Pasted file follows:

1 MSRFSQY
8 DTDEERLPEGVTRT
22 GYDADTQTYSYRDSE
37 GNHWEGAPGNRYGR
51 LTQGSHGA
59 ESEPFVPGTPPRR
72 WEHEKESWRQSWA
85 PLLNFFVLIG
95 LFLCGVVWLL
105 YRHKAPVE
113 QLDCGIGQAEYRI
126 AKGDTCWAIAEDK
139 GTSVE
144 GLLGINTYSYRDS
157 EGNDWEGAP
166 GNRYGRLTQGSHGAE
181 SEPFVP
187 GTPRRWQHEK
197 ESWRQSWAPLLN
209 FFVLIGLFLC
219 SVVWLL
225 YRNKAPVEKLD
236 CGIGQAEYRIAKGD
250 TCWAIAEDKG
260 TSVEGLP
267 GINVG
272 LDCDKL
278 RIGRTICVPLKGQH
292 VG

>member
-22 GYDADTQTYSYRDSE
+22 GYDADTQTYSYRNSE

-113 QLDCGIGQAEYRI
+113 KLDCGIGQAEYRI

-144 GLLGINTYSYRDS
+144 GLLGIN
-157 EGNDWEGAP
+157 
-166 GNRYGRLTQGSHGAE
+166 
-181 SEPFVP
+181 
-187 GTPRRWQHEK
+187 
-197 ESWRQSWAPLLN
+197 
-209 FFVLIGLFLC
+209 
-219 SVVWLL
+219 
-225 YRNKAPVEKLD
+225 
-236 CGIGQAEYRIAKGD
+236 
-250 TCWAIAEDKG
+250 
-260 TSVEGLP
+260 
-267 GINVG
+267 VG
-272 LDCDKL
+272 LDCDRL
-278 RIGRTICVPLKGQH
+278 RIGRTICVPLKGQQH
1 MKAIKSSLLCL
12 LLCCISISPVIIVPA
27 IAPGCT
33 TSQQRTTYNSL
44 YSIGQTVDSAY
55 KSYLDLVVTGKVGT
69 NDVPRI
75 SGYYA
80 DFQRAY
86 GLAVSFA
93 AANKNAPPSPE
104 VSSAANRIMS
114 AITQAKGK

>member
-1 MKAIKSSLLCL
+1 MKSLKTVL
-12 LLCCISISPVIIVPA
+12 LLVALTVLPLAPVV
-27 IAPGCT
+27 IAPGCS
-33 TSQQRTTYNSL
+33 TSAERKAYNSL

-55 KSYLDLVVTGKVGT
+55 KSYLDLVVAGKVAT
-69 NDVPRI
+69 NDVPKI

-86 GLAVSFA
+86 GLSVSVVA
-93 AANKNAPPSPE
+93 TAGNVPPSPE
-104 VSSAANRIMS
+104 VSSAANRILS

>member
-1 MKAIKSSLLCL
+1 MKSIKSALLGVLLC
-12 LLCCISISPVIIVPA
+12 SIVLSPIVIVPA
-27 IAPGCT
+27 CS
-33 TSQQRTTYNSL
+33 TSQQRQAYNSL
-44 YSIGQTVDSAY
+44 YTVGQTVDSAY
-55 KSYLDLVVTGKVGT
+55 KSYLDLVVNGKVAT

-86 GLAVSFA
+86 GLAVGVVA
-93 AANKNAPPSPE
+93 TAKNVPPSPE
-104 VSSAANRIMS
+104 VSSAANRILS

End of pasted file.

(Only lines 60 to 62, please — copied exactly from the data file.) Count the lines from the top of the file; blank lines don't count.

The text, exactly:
+267 VG
-272 LDCDKL
+272 LDCDRL